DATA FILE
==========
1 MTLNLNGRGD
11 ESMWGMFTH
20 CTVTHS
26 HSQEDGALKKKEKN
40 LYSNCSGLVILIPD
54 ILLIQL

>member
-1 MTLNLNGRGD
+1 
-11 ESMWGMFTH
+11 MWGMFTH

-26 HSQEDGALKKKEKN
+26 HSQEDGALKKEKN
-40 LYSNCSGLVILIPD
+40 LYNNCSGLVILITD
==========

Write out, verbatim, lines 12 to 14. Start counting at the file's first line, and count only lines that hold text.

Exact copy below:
-26 HSQEDGALKKKEKN
+26 HSQEDGALKKEKN
-40 LYSNCSGLVILIPD